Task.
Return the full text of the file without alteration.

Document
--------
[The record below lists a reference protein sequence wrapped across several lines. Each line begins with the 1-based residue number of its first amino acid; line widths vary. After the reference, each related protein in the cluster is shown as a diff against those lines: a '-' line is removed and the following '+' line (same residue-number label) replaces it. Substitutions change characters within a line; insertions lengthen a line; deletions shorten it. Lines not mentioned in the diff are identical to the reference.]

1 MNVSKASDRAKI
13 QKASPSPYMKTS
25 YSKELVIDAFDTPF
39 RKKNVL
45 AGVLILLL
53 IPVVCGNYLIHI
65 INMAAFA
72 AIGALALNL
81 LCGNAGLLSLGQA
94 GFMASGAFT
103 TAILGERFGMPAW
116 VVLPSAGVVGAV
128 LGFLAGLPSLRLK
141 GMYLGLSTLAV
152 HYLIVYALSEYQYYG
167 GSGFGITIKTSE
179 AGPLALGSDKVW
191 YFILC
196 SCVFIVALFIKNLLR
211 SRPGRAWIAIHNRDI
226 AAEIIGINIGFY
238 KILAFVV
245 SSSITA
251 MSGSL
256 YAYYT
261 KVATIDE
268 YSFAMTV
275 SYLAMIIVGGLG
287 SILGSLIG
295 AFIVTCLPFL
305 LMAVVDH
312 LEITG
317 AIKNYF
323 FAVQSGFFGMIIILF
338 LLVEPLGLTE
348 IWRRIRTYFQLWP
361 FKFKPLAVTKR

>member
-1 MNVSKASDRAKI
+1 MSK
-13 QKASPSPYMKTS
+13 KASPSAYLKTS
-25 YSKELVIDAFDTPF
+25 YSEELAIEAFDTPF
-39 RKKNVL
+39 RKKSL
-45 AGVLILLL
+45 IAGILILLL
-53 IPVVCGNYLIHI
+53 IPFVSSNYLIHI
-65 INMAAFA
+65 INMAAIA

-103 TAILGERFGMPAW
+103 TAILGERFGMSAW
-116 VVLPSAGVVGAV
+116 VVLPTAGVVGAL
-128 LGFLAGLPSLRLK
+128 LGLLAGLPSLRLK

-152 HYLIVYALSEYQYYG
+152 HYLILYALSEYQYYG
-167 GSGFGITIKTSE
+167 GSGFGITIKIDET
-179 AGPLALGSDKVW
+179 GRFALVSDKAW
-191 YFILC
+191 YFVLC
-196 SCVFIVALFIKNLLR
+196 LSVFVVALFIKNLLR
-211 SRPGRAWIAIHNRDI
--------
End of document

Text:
[The record below lists a reference protein sequence wrapped across several lines. Each line begins with the 1-based residue number of its first amino acid; line widths vary. After the reference, each related protein in the cluster is shown as a diff against those lines: a '-' line is removed and the following '+' line (same residue-number label) replaces it. Substitutions change characters within a line; insertions lengthen a line; deletions shorten it. Lines not mentioned in the diff are identical to the reference.]

1 MNVSKASDRAKI
13 QKASPSPYMKTS
25 YSKELVIDAFDTPF
39 RKKNVL
45 AGVLILLL
53 IPVVCGNYLIHI
65 INMAAFA
72 AIGALALNL
81 LCGNAGLLSLGQA
94 GFMASGAFT
103 TAILGERFGMPAW
116 VVLPSAGVVGAV
128 LGFLAGLPSLRLK
141 GMYLGLSTLAV
152 HYLIVYALSEYQYYG
167 GSGFGITIKTSE
179 AGPLALGSDKVW
191 YFILC
196 SCVFIVALFIKNLLR
211 SRPGRAWIAIHNRDI
226 AAEIIGINIGFY
238 KILAFVV
245 SSSITA
251 MSGSL
256 YAYYT
261 KVATIDE
268 YSFAMTV
275 SYLAMIIVGGLG
287 SILGSLIG
295 AFIVTCLPFL
305 LMAVVDH
312 LEITG
317 AIKNYF
323 FAVQSGFFGMIIILF
338 LLVEPLGLTE
348 IWRRIRTYFQLWP
361 FKFKPLAVTKR

>member
-1 MNVSKASDRAKI
+1 MSK
-13 QKASPSPYMKTS
+13 KASPSAYLKTS
-25 YSKELVIDAFDTPF
+25 YSEELAIEAFDTPF
-39 RKKNVL
+39 RKKSL
-45 AGVLILLL
+45 IAGILILLL
-53 IPVVCGNYLIHI
+53 IPFVSSNYLIHI
-65 INMAAFA
+65 INMAAIA

-103 TAILGERFGMPAW
+103 TAILGERFGMSAW
-116 VVLPSAGVVGAV
+116 VVLPTAGVVGAL
-128 LGFLAGLPSLRLK
+128 LGLLAGLPSLRLK

-152 HYLIVYALSEYQYYG
+152 HYLILYALSEYQYYG
-167 GSGFGITIKTSE
+167 GSGFGITIKIDET
-179 AGPLALGSDKVW
+179 GRFALVSDKAW
-191 YFILC
+191 YFVLC
-196 SCVFIVALFIKNLLR
+196 LSVFVVALFIKNLLR
-211 SRPGRAWIAIHNRDI